The Effect of Health State Sampling Methods on Model Predictions of EQ-5D-5L Values
Small Designs Can Suffice
Objective: The current five-level EQ-5D (EQ-5D-5L) valuation protocol requires the valuation of 86 states. It has been demonstrated that the selection of empirically valued health states affects the extrapolated values in three-level EQ-5D (EQ-3D-3L). In this investigation, we aim to compare the performance of the current EQ-5D-5L valuation design with other designs.
Study Design: 1603 university students participated in a valuation study using a visual analog scale (VAS) to produce values for all EQ-5D-5L states. Different designs were generated to test their prediction accuracy.
Methods: Subsamples of the dataset were used to mimic data obtained from a particular design; the remaining dataset was used as the validation set. In addition to EuroQol Group Valuation Technology (EQ-VT) design, alternative subsamples and designs were created using random, orthogonal, and “optimizing D-efficiency” sampling methods. The root mean squared error (RMSE) was used as the measure of prediction accuracy.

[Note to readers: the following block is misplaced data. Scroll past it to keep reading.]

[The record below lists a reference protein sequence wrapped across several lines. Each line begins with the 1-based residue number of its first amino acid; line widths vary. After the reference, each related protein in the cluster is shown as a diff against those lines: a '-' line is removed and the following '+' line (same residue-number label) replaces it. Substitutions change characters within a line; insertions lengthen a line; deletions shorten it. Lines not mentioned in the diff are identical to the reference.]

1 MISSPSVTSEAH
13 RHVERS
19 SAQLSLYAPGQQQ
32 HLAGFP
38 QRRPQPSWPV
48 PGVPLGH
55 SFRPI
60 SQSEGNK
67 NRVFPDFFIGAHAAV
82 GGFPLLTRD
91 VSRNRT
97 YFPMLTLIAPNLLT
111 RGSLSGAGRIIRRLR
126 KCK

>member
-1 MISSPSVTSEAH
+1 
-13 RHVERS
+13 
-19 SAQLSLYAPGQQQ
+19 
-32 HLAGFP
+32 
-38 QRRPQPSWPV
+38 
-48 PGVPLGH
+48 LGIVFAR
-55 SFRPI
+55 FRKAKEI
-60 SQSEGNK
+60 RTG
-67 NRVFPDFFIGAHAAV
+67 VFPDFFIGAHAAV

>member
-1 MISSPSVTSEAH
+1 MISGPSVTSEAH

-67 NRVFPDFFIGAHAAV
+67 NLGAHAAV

Results: The EuroQol Group Valuation Technology (EQ-VT) design showed an average RMSE of 3.44 on EQ-VAS, for all 3125 health states combined. Notably, a 25-state orthogonal design performed similarly to the EQ-VT design, with a smaller RMSE of 3.40, and was thus the most efficient design. One caveat with respect to the orthogonal design was that it did not predict the mild states well.
Conclusions: Our study supports the EQ-VT design. Smaller designs were identified with similar overall prediction accuracy. It is worth investigating whether issues with misprediction of mild states can be resolved, as the use of smaller size designs would reduce the cost of the valuation of EQ-5D-5L considerably.
|, , ,|
|Value in Health|
|Organisation||Erasmus University Rotterdam|
Yang, Z, Luo, N, Bonsel, G.J, van Busschbach, J.J, & Stolk, E.A. (2018). The Effect of Health State Sampling Methods on Model Predictions of EQ-5D-5L Values. Value in Health. doi:10.1016/j.jval.2018.06.015